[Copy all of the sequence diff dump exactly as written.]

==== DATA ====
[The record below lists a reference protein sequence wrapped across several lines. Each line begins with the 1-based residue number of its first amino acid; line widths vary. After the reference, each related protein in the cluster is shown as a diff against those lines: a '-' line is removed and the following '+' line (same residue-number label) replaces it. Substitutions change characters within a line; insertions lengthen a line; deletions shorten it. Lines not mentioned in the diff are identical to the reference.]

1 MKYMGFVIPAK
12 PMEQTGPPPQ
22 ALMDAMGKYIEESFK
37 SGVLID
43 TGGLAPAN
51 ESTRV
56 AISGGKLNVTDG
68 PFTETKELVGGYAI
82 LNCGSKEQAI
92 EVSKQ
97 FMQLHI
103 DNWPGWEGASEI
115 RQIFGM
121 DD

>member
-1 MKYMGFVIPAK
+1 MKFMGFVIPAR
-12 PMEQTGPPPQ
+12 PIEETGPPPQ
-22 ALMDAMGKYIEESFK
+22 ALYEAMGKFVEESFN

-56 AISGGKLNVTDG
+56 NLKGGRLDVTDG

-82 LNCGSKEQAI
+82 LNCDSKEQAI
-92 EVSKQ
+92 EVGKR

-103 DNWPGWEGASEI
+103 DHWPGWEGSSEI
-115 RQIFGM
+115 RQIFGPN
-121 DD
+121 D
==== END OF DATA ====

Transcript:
[The record below lists a reference protein sequence wrapped across several lines. Each line begins with the 1-based residue number of its first amino acid; line widths vary. After the reference, each related protein in the cluster is shown as a diff against those lines: a '-' line is removed and the following '+' line (same residue-number label) replaces it. Substitutions change characters within a line; insertions lengthen a line; deletions shorten it. Lines not mentioned in the diff are identical to the reference.]

1 MKYMGFVIPAK
12 PMEQTGPPPQ
22 ALMDAMGKYIEESFK
37 SGVLID
43 TGGLAPAN
51 ESTRV
56 AISGGKLNVTDG
68 PFTETKELVGGYAI
82 LNCGSKEQAI
92 EVSKQ
97 FMQLHI
103 DNWPGWEGASEI
115 RQIFGM
121 DD

>member
-1 MKYMGFVIPAK
+1 MKFMGFVIPAR
-12 PMEQTGPPPQ
+12 PIEETGPPPQ
-22 ALMDAMGKYIEESFK
+22 ALYEAMGKFVEESFN

-56 AISGGKLNVTDG
+56 NLKGGRLDVTDG

-82 LNCGSKEQAI
+82 LNCDSKEQAI
-92 EVSKQ
+92 EVGKR

-103 DNWPGWEGASEI
+103 DHWPGWEGSSEI
-115 RQIFGM
+115 RQIFGPN
-121 DD
+121 D